Tuesday, April 19, 2011

Don’t Be Anti-Social On Social Networking

"I'm not anti-social. I'm just not social."
                              -  Woody Allen

I should stop being surprised that the biggest hurdles in any program are unexpected.  Or maybe I should just get more cynical and I could anticipate them better.   In our program to bring our voice and video learning to YouTube, making it available to literally anyone who wanted to know more about our software, I have had some people just shocked that we would consider the idea.

They cling to the idea of keeping everything tidy in a box, controlling who gets access when and where.  As a learning designer I am often challenged to get my information to as many people as possible, so this paradigm of secrecy is strange to me.  Moreover, at OSIsoft learning is seen as a sales tool and not a profit center, so this idea of global access is ingrained in what we do.

One of the responses of industry is to create and market “private” social network applications.  These are tools that look much like the collaboration sites we are familiar with, but accessible only within the four walls of the company.   It’s like having a private Facebook, YouTube, or Twitter.  You can see any number of vendors at ASTD and other learning conferences and expos.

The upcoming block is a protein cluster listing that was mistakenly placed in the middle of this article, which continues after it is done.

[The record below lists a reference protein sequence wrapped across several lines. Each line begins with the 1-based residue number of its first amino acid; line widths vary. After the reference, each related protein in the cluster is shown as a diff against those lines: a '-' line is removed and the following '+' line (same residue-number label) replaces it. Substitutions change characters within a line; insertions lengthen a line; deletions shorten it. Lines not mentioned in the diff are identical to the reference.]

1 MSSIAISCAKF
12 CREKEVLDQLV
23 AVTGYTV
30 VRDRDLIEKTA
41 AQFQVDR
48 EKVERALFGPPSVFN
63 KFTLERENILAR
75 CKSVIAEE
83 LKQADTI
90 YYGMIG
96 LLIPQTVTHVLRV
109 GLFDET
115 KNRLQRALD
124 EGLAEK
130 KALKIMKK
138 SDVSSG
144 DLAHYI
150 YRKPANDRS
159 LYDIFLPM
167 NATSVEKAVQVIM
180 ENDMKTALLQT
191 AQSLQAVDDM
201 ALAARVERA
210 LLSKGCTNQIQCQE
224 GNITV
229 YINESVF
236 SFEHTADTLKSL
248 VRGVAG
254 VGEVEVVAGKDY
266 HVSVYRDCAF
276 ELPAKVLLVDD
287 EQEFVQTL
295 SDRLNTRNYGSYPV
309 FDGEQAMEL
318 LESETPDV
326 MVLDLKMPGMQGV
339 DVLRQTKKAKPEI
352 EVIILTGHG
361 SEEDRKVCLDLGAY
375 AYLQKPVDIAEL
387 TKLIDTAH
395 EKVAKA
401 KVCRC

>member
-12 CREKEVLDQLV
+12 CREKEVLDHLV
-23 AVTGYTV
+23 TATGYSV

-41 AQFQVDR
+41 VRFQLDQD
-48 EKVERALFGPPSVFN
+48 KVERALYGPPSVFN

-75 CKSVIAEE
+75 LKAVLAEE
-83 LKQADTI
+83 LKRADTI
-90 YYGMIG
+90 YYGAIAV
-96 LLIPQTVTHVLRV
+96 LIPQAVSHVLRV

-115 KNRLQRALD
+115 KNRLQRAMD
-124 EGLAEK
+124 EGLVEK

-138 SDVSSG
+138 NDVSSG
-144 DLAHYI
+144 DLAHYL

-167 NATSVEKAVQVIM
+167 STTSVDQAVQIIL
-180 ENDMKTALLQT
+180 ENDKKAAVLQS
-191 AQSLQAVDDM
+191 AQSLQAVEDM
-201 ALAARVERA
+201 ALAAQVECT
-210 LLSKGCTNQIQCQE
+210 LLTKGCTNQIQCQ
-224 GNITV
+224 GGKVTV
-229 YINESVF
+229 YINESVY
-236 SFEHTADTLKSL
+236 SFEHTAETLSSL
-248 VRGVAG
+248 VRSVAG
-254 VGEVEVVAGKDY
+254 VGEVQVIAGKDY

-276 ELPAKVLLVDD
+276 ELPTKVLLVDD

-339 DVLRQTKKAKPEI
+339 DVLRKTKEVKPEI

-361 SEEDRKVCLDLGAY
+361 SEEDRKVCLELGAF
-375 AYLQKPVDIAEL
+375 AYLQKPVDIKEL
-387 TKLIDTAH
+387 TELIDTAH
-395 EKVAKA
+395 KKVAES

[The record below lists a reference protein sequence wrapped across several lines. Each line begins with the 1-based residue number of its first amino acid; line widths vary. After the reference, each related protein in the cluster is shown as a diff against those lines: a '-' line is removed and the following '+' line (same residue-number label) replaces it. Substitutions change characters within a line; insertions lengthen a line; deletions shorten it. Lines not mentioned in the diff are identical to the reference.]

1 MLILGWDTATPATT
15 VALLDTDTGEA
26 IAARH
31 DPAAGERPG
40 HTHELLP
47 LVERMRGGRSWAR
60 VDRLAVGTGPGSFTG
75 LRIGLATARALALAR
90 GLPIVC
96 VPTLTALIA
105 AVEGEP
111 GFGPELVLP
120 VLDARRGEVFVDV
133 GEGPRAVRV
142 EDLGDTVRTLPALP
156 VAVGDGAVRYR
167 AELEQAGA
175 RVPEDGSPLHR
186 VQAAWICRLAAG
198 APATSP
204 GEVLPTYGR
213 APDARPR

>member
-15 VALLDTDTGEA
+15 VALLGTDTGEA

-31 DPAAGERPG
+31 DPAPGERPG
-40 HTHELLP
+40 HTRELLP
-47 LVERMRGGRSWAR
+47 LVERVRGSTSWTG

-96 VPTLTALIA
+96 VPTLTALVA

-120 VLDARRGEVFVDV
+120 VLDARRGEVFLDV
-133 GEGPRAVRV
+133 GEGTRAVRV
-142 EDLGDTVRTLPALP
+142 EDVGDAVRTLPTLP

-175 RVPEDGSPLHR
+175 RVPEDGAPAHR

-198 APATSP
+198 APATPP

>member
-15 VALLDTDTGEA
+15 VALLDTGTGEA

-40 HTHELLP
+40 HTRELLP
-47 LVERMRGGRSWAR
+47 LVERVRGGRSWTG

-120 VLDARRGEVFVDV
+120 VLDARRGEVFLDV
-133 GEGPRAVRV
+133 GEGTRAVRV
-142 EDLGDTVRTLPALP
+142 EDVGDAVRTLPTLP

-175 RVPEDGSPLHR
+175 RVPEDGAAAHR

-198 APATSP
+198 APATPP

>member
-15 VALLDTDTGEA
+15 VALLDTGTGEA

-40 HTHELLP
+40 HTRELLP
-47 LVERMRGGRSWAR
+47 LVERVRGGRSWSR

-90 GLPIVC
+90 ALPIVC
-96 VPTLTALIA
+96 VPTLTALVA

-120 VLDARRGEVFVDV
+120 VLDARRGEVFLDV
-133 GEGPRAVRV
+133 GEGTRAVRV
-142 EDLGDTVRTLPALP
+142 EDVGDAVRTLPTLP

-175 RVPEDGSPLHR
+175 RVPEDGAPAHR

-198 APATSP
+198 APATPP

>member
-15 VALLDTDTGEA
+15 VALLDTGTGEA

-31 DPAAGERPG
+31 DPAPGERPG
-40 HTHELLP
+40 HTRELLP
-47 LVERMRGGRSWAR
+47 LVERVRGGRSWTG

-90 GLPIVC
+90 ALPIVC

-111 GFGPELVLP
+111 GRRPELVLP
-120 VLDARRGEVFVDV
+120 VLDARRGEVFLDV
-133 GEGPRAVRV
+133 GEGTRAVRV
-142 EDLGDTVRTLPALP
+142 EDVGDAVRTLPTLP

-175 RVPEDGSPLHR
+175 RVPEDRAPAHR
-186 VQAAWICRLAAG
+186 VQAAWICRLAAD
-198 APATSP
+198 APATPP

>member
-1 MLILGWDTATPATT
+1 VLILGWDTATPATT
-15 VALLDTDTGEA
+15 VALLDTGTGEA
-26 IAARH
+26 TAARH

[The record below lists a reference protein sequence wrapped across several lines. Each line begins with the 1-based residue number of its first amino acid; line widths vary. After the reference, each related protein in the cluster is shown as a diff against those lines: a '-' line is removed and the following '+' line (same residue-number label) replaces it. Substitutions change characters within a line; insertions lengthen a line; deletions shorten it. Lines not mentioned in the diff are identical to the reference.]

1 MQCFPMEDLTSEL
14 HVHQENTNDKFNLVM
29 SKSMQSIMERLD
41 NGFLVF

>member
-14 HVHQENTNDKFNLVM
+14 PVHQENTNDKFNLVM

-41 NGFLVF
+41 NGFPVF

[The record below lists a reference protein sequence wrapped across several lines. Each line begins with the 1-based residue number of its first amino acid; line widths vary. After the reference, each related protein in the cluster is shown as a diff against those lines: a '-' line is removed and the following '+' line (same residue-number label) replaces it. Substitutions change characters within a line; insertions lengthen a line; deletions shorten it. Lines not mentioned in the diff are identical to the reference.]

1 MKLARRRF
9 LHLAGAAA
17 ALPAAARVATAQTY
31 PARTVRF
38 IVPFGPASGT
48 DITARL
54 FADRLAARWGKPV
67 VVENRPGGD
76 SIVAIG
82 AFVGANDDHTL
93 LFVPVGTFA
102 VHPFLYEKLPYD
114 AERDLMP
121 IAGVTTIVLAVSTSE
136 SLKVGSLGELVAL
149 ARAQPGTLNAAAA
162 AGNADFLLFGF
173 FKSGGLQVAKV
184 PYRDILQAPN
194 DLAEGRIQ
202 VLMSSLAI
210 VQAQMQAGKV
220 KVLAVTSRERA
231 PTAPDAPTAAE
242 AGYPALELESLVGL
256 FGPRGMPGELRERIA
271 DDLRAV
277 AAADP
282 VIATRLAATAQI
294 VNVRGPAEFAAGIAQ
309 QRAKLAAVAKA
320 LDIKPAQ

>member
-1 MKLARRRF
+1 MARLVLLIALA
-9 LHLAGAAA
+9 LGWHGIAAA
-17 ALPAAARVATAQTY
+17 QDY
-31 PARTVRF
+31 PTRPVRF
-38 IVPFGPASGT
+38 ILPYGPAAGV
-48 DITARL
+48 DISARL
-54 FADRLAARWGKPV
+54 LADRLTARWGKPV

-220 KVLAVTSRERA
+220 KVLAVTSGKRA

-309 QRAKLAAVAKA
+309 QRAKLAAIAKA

But what good is that?  The power of collaboration is not derived from people who normally get together at the water cooler getting together online.  It’s like having a company cell phone that only dials other employees or email that only works within your company domain.  They don’t let you communicate the way you need to, so you wouldn’t use them.

When email and web browsers first debuted many companies avoided them as “time wasters” and applications that had no business value.  These applications challenged traditional rules of control and the workforce.  We have come to understand that these are now valuable tools.

Will social networking catch on in high security areas?  Of course not, but don’t throw the baby out with the bath water.  Even small companies have training areas on their corporate networks, and there are places where collaboration or access to web resources can make an employee more valuable.  These should be nurtured, so you don’t lose valuable opportunities.